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Could Boeing and Airbus make too many jets?

Amid widespread shortages, one thing in overabundance may be planes.

On Saturday, on the eve of this week’s Dubai Air Show, Airbus unveiled its latest projections for global aircraft demand. The European plane maker expects the commercial aircraft market—which it shares with its American rival Boeing—to require 39,020 new planes from 2021 to 2040. This is only 0.5% smaller than the 20-year figure it predicted in 2019, even though many airlines fear Covid-19 will have a permanent impact on business travel. By contrast, Airbus believes jet deliveries will return to their pre-Covid trend with a two-year lag, thanks in part to more freighter sales.

The outlook was more conservative than some analysts expected, but it was hardly conservative. Last month, Boeing similarly trimmed its 20-year delivery forecast by 1%. This seems modest, especially since the U.S. plane maker’s projections are always higher, coming in this time at 43,610 aircraft.

Boeing and Airbus both trust that replacement of older jets will offset lower fleet growth following the pandemic. Replacement demand makes up 46% and 40% of their estimated future deliveries, respectively, compared with 44% and 36% in their 2019 outlooks. This makes sense, as carriers will want younger planes to cut carbon emissions and entice premium passengers back. This battle arguably began in June, when United Airlines announced its largest aircraft order ever.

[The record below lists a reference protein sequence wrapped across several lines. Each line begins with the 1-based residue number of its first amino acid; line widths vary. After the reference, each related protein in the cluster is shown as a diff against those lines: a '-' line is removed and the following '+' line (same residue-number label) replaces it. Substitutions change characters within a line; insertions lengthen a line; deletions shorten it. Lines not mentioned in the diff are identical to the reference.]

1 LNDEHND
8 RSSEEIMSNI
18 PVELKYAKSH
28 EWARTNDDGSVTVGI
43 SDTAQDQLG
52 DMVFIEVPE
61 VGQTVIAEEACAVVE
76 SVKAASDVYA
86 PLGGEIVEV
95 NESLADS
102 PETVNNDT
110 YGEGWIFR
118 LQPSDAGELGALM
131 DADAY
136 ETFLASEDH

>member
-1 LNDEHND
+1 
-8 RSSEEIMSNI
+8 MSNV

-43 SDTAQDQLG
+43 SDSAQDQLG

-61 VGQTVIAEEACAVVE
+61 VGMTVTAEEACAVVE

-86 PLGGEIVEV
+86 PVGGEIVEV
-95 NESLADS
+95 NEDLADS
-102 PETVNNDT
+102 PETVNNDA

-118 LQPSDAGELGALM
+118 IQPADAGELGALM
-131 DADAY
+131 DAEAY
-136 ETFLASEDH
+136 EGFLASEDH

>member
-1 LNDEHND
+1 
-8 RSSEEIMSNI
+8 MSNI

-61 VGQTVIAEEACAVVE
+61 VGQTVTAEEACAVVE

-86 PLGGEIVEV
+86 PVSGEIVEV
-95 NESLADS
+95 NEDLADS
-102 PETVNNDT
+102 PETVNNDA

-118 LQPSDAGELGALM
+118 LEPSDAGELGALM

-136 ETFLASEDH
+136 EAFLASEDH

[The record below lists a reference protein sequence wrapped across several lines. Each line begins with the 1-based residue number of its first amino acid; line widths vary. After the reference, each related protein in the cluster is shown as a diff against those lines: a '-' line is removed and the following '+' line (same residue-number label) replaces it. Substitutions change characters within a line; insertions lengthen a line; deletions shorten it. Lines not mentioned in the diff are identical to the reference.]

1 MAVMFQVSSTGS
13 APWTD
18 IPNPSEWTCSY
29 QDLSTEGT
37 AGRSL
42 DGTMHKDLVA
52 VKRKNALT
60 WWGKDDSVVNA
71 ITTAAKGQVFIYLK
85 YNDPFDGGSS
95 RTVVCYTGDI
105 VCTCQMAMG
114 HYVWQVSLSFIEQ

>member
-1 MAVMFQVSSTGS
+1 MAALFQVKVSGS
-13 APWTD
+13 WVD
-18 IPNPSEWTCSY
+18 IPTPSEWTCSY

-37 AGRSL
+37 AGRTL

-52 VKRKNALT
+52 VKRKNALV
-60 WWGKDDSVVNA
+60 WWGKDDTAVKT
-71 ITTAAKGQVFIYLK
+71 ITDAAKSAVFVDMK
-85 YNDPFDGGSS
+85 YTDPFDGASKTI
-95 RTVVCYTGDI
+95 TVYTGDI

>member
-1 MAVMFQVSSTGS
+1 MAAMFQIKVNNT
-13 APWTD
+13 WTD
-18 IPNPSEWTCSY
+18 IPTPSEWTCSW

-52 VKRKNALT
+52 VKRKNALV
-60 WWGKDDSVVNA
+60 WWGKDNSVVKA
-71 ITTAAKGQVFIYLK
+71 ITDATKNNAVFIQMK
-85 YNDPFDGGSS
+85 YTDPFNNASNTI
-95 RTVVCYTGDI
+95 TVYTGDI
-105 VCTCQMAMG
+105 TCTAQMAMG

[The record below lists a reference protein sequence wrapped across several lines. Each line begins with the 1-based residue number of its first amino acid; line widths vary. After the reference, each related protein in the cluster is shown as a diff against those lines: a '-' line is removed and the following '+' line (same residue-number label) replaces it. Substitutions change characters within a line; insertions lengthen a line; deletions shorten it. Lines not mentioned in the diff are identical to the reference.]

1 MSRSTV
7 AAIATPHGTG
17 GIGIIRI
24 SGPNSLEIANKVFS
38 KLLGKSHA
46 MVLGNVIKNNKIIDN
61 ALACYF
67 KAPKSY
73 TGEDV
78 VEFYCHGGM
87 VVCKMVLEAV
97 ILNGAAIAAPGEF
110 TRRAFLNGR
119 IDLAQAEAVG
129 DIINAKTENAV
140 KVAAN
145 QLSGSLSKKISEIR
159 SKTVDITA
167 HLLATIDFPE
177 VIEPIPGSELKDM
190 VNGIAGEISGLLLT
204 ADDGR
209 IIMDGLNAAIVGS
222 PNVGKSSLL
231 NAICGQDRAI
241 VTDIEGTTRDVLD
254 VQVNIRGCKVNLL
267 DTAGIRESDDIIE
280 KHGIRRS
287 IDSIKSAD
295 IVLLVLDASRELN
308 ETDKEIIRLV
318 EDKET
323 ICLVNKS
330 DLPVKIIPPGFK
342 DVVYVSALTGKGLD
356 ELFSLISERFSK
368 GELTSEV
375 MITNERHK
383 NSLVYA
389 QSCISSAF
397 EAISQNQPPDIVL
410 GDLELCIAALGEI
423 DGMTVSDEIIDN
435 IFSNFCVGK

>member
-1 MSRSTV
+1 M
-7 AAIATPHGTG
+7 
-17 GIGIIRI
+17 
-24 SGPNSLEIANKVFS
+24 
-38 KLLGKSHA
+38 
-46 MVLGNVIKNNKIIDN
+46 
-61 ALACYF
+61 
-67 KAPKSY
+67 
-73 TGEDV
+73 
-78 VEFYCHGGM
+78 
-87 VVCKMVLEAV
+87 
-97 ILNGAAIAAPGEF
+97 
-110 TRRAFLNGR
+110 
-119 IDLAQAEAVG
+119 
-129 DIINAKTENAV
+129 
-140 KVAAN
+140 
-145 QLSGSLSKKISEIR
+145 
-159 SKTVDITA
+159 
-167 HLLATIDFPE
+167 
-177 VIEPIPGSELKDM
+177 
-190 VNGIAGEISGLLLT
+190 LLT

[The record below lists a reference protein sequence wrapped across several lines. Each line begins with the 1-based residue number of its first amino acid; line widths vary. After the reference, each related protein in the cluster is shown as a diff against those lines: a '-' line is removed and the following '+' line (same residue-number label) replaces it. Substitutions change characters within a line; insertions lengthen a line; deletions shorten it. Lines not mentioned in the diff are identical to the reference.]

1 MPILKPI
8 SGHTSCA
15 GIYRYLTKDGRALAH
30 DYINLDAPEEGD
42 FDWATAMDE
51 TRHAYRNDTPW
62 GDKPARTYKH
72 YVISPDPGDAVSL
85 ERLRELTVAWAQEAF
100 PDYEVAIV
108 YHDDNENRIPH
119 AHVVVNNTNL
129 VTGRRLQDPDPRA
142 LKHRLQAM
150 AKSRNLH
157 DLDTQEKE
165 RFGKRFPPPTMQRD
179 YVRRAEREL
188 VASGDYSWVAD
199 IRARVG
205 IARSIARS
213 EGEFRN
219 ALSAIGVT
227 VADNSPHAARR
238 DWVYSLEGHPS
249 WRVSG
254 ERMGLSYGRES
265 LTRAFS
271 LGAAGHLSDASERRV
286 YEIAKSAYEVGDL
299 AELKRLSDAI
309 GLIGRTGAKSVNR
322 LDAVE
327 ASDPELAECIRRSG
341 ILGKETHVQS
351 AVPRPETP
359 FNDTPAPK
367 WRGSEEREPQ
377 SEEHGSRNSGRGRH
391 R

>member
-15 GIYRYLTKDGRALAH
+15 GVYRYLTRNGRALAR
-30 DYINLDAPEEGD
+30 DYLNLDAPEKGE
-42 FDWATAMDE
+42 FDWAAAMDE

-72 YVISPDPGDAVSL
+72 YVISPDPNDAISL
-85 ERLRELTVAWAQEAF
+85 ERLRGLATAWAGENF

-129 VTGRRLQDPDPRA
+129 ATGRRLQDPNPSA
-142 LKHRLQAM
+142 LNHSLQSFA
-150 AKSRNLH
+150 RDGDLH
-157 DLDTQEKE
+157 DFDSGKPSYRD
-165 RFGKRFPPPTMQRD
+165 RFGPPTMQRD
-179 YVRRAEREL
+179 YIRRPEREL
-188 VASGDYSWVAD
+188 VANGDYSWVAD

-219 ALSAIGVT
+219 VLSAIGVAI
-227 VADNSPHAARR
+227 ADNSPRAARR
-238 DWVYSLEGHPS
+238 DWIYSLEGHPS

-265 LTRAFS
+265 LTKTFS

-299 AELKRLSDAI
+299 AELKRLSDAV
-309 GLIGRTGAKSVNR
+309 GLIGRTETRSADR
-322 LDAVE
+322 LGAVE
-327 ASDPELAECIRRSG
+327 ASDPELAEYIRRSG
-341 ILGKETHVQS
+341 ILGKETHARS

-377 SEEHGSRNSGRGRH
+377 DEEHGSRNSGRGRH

The market may already be struggling to absorb all the planes being built, however.

Boeing, which is under a lot of pressure to offload its huge inventory of parked planes, delivered only 27 jets in October. Unending troubles with its 787 Dreamliner mean that more than 100 are sitting on lots. And it is now building more than 20 737 MAX models a month—a rate that is scheduled to be eventually lifted to 50 or more. It makes it difficult to ship out all those accumulated during the almost two years that the plane was grounded. The Chicago-based company has pushed back the timing to deliver the majority of them from end-2022 to end-2023.

As for Airbus, it delivered 36 aircraft in October, compared with 40 in the two preceding months and 77 in June. The company blamed the bottlenecks affecting the global economy, specifically issues surrounding on-time delivery of components.

But perhaps demand played a role as well as supply.

Throughout the pandemic, Airbus Chief Executive Guillaume Faury has aggressively pushed carriers to make good on their order commitments. This has made Airbus’ financial figures look decent during the worst aviation crisis in history, but it could also have made demand look higher than it actually was. Bernstein Research analyst Douglas Harned estimates that Airbus currently has 150 planes in inventory, once almost-finished jets are included.

Of course, today’s mixed short-term signals could say little about long-term demand, especially given that the aviation industry is just now turning a corner with the reopening of the $3 trillion trans-Atlantic market. So far, orders have looked healthy. But plane lessors and engine maker Raytheon Technologies have warned that Airbus’ plans to eventually build more than 70 A320 jets a month could flood the market, leading to intense price competition between new and old planes. Aerospace margins risk ending up lower than investors expect even if sales recover.

The Covid-19 recovery has shown that some industries like semiconductors have too little production capacity. Aircraft manufacturers seem determined to swing the opposite way.

This story has been published from a wire agency feed without modifications to the text

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